A house is built from the foundation up not from the roof down.
In our current age of digital information sharing overload, it is possible to find a training plan online for every distance from 100 m to 100 miles. You can download workouts from those of the world’s elite to the marathon plan of a New York housewife. As many of us have come to learn though, the challenge is not lack of information, but knowing how to choose the training plan which is the best for fit for you the individual.
I therefore decide to provide a few pointers that will hopefully help guide you towards finding the best fit for you:
- The first few weeks of the plan should very closely match your current training in terms of volume, intensity, number of training days and types of workouts.
2. Does the plan fit into your lifestyle? See what the maximum number of training days and volume the plan builds up to and assess realistically if you will be able to stick to the plan taking your other lifestyle commitments e.g. work, family, travel etc. into consideration.
3. If the training plan includes interval type workouts (track, fartlek, hills etc.), choose a plan that has workouts that your are likely to actually do. For example, most average club runners will never head to a track for a track interval set, but might consider doing some fartlek work.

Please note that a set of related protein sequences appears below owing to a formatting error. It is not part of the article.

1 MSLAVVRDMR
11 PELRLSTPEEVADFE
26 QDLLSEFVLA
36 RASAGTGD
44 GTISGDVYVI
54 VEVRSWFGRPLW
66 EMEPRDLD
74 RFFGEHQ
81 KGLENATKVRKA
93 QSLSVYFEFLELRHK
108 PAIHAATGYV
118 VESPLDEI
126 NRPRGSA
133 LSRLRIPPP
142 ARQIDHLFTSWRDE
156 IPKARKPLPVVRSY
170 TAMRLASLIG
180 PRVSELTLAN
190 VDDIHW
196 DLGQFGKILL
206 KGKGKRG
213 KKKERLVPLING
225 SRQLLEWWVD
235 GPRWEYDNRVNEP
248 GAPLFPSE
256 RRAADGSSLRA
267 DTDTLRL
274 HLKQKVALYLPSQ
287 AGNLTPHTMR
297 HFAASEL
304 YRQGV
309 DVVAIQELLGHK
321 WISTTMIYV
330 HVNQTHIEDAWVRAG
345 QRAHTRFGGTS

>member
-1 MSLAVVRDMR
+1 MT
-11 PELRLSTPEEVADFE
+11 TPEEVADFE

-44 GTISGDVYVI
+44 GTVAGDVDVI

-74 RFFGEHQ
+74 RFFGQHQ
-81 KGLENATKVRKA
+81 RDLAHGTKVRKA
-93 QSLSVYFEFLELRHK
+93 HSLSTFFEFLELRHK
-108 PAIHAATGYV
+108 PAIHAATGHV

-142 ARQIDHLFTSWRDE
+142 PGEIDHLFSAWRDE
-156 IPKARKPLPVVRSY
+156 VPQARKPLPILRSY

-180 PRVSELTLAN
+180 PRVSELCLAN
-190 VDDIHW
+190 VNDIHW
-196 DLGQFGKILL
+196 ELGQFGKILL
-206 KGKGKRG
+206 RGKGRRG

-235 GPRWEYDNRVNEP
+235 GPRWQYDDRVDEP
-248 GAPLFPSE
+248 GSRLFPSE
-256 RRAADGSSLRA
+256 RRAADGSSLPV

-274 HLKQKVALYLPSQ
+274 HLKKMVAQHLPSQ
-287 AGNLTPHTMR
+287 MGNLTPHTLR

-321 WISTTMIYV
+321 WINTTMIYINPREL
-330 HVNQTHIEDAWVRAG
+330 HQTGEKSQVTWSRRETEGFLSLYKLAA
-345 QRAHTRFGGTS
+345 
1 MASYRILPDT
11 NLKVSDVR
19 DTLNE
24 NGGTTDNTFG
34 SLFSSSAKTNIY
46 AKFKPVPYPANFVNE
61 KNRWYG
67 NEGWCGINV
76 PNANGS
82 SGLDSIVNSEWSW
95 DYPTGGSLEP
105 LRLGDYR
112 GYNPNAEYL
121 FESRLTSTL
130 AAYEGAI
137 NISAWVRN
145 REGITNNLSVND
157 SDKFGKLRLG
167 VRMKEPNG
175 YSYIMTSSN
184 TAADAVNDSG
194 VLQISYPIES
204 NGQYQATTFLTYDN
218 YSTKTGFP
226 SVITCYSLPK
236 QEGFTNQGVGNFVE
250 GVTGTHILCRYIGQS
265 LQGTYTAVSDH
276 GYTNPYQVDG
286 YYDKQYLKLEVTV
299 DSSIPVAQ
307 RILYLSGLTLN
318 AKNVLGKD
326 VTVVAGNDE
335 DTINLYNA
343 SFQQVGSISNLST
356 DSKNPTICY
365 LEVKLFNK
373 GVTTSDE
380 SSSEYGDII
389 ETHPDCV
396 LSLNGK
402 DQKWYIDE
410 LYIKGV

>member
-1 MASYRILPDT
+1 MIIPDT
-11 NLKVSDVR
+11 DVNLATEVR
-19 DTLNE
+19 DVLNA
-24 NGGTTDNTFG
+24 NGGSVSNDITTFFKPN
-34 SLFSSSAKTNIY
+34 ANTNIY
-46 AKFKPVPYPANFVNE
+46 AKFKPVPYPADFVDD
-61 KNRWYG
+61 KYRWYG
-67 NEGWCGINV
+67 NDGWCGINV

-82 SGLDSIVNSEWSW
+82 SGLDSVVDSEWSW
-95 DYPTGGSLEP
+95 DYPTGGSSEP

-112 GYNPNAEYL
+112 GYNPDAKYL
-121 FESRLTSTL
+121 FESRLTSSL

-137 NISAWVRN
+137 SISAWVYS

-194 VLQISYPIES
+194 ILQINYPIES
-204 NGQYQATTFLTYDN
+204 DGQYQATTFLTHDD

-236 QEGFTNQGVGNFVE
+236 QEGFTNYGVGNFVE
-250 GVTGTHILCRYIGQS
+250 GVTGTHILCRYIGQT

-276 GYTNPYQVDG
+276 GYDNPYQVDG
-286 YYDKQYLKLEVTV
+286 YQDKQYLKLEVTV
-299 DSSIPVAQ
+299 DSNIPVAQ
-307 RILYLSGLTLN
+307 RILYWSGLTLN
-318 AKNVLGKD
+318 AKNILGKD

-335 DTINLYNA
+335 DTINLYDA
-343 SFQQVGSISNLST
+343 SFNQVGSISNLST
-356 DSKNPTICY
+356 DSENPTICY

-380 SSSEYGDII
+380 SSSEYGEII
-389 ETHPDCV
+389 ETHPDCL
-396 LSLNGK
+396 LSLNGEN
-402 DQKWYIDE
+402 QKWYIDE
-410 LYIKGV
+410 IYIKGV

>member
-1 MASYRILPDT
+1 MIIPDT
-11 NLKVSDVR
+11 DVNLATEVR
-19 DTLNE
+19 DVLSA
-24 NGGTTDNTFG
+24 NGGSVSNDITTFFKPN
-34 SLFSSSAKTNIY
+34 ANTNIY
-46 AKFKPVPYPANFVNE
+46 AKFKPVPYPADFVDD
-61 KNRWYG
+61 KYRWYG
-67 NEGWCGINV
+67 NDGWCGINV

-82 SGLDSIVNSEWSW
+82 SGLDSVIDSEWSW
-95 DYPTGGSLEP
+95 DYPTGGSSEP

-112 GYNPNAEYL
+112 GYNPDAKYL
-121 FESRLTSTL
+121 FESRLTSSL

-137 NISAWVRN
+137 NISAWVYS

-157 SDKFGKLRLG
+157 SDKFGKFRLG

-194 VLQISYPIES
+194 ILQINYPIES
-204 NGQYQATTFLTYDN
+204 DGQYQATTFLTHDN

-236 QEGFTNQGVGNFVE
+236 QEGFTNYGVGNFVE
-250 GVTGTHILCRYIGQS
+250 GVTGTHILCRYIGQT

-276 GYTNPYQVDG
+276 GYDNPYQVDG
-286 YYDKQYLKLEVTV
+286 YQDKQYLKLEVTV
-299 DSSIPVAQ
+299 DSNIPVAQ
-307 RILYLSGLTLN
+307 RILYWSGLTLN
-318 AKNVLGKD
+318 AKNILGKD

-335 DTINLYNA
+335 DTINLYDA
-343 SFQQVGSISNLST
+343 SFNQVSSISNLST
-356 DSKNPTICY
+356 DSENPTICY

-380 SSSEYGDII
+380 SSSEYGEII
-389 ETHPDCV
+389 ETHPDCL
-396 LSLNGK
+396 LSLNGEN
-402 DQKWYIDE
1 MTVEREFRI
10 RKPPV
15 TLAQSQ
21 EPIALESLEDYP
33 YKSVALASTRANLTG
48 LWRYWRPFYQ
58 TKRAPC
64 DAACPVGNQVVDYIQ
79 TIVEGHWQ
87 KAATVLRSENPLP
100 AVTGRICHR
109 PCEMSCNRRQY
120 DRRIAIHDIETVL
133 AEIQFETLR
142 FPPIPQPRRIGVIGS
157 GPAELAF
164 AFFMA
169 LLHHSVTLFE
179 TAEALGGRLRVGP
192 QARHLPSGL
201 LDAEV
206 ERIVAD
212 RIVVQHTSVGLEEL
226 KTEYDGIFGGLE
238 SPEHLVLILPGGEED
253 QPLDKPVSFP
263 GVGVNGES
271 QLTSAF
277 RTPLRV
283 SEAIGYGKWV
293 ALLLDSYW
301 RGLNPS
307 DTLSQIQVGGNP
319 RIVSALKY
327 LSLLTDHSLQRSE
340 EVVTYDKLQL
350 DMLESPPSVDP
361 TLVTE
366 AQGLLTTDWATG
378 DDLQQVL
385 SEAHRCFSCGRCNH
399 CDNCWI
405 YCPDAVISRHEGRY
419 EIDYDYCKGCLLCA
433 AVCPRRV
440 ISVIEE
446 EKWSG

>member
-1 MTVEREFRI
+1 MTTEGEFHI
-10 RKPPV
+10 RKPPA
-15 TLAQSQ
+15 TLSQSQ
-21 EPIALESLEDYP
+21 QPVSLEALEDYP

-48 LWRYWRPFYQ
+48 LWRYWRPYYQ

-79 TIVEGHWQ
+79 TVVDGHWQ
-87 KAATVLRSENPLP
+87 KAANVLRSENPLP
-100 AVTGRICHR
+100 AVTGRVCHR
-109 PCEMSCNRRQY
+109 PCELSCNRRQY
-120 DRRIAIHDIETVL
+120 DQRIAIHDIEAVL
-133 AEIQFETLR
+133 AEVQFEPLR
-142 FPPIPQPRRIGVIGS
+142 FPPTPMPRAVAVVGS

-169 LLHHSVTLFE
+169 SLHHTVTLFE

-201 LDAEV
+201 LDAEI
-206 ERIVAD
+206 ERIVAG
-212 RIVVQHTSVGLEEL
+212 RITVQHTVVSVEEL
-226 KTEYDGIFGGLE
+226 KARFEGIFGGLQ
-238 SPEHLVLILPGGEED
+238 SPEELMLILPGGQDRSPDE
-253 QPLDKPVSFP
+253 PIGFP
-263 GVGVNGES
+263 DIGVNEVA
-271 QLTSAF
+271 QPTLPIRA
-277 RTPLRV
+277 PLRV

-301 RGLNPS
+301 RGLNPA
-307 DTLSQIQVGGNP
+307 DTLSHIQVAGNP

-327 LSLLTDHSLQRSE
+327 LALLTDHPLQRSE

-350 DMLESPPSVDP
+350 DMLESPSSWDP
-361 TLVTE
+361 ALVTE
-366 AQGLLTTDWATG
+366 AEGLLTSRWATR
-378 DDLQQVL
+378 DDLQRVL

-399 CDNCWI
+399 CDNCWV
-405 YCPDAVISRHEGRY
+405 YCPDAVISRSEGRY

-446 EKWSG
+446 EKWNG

4. Does the plan include enough recovery? A hard training day should always be followed by one to two easier training days and every few weeks should include a whole week of reduced training.
5. Does the plan include types of workouts that you have never done before? eg. track workouts, hills, very long runs. If it does then check that they progress slowly and allow for you to get used to these new workouts.
6. Is there some variety?
7. Does the plan make time promises? No training plan can guarantee that you will run a certain time just by following that plan. While the plan might specify training paces for that time, these are based on a virtual person. Have a coach help you calculate a realistic goal and then train towards that on a plan designed for your personal training history, ability and lifestyle.
8. Finally – How realistic is it that you will follow the plan? The plan might look very romantic, but if you have to honestly assess your lifestyle, ability and training preferences, will you actually do it? If not, rather find something a little less romantic that you are confident you will be able to stick to.
Hope this helps give some direction! Have more questions? Pop me an email.
Onwards and upwards!